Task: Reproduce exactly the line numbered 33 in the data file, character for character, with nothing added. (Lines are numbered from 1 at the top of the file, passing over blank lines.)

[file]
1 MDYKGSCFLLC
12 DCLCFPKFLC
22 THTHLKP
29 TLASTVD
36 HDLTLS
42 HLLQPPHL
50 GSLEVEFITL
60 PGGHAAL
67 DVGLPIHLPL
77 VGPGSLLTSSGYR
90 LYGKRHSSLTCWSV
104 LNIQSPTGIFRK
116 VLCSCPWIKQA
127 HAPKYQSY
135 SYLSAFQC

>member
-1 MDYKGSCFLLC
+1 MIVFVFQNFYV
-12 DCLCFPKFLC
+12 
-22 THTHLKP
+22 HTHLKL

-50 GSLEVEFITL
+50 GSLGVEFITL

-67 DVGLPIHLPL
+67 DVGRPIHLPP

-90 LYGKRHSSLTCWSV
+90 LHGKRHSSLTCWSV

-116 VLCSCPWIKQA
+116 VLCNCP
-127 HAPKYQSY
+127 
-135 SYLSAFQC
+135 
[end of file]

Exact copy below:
-135 SYLSAFQC